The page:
By way of introduction, I'll show first the February 1 and August 1 climatological normal temperatures at 850 mb (about 4500' above sea level):
These patterns are very familiar of course: a strong north-south gradient in winter, with relatively warm temperatures over the eastern Gulf of Alaska in association with the favored ridge position; and an axis of warmth in summer stretching from the North American interior across northwest Canada to interior Alaska, while cooler temperatures prevail to the south owing to the maritime influence.
Now consider the patterns that are evident in time-distance cross-sections (Hovmöller diagrams) constructed along latitude and longitude lines through Fairbanks - see below. The first figure shows the seasonal evolution of the normal 850 mb temperature by longitude along the 65th parallel, i.e. along the east-west line approximately through Fairbanks. In agreement with the first map above, we see that interior Alaska is warmer aloft in winter than locations both to the west and to the east, again because of the tendency for warm air to be imported aloft by the mean ridge/trough structure. Fairbanks maintains this advantage in the spring and early summer, as the 0°C normal reaches Fairbanks earlier than points to the west and to the east. However, by late summer it is warmer aloft over northwestern Canada, as seen in the August 1 map above; but very rapid cooling over Canada in autumn and especially late autumn restores the wintertime maximum in temperature over interior Alaska.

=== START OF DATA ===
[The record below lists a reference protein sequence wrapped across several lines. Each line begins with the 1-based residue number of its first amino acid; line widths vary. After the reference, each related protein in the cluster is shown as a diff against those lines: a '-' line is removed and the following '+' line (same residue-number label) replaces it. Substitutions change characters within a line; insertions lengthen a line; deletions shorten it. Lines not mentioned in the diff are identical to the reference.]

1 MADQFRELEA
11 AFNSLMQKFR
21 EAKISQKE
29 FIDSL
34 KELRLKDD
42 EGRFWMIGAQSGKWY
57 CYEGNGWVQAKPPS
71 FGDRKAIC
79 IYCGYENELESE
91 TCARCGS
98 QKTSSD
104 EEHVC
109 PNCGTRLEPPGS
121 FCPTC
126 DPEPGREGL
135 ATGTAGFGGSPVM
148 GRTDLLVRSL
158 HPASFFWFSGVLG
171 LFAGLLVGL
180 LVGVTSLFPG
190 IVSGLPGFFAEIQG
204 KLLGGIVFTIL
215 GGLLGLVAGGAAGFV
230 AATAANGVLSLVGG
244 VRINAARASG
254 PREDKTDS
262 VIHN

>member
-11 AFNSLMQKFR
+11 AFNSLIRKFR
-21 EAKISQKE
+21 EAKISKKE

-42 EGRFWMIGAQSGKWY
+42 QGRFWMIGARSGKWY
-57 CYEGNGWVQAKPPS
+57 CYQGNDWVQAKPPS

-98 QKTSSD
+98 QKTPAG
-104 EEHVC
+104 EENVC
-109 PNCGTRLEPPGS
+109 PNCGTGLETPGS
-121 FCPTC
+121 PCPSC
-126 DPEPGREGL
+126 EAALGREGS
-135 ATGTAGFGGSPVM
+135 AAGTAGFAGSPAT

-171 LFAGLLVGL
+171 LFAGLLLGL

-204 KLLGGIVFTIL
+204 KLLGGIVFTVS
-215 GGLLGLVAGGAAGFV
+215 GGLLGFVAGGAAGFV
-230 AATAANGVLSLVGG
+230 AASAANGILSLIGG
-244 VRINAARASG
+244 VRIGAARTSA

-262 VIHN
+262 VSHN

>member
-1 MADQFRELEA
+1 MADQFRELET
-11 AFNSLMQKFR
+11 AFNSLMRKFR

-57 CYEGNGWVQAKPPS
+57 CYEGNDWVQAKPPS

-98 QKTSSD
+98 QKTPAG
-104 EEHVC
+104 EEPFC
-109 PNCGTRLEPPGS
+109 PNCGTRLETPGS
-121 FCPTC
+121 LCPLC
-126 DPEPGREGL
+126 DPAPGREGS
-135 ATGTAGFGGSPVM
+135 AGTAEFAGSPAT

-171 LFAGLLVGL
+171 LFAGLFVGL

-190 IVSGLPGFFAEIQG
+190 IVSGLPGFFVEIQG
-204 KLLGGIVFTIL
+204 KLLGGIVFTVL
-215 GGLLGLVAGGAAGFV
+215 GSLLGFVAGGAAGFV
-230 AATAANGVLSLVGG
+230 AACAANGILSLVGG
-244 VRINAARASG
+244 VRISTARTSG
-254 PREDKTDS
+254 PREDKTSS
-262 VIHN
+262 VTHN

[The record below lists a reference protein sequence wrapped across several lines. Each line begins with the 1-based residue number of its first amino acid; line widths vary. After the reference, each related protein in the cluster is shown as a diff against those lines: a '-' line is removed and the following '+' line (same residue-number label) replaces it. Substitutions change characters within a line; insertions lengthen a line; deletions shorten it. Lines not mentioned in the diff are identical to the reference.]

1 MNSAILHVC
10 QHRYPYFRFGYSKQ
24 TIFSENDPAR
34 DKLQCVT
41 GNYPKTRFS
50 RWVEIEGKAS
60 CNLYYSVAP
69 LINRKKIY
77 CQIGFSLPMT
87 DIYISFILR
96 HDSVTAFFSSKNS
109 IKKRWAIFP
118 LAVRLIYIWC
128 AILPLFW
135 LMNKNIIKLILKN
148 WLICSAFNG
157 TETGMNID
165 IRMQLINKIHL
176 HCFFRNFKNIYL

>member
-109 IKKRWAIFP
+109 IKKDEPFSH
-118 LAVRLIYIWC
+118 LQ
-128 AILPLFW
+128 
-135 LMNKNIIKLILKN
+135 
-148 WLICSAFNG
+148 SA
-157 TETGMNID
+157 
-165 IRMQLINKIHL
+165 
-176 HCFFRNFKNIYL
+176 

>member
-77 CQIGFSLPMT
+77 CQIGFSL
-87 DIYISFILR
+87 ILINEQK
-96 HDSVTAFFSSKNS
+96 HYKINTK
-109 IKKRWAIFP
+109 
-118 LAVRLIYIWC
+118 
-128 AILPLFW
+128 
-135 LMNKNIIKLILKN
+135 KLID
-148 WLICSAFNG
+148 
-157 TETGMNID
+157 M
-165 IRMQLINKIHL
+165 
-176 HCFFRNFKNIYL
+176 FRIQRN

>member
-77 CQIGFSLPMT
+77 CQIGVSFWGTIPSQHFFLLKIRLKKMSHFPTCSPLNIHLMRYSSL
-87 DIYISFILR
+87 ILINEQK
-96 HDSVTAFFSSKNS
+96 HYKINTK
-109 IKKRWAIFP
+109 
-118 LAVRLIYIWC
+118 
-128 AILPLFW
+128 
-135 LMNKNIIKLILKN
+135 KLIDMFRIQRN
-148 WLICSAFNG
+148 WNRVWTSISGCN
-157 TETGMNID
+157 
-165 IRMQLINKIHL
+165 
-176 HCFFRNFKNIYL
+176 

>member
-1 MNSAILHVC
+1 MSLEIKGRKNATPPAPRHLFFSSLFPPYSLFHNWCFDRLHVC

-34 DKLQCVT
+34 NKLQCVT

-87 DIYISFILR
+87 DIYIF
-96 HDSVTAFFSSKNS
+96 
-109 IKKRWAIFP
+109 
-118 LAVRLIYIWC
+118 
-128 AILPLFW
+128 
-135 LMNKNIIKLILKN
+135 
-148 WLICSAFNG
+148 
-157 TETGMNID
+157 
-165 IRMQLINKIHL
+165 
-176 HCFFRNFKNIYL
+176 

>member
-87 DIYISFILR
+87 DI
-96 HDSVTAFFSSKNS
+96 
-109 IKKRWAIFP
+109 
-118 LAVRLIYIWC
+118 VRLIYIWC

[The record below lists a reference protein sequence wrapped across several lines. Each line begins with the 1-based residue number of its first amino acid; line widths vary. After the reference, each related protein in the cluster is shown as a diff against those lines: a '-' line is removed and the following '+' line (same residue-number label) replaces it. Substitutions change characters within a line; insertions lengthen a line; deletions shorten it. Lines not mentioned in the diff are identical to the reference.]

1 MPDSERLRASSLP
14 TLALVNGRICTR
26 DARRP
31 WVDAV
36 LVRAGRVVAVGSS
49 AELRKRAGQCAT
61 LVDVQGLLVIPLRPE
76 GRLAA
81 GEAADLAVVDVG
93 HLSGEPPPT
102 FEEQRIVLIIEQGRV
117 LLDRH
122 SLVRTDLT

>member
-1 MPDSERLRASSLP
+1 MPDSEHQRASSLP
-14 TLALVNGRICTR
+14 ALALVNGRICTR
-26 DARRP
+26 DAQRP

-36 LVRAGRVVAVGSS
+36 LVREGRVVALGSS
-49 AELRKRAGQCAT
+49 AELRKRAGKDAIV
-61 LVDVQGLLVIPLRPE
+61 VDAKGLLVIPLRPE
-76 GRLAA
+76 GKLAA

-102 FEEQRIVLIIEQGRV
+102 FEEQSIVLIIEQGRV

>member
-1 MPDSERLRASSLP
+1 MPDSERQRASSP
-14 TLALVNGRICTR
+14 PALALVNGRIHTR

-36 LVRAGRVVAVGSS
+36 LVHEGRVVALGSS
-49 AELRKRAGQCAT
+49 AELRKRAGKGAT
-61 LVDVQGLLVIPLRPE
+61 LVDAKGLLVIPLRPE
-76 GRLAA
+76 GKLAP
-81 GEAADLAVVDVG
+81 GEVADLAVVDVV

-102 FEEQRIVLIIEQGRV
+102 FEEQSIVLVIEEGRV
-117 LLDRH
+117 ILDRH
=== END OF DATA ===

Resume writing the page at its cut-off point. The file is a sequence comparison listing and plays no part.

Looking at the north-south cross-section along 147.5°W, which is near the longitude of Fairbanks, we see the intense north-south temperature gradient in winter across Alaska, but in summer there is a temperature maximum over the interior.
Another interesting feature is that the annual cycle in mean temperatures aloft becomes much larger as you go north across Alaska; the summer temperatures at 850 mb are nearly as high on the north slope as in the interior, but winters are much colder. The annual temperature cycles are very different at the surface, of course, but it's interesting to see how little the 850 mb regime resembles a maritime environment over the Arctic Ocean north of Alaska.
Finally I'll highlight the large lag in seasonal changes over southern Alaska compared to the interior; this reflects the maritime/continental climate difference. Interestingly the peak rate of "spring" warming does not occur until June in the south, but at 70°N it occurs in late April.
The graphics below illustrate the climatological normal rate of temperature change for the same two cross-sections through Fairbanks:
Update: two additional figures show the annual maximum and minimum rates of normal temperature change: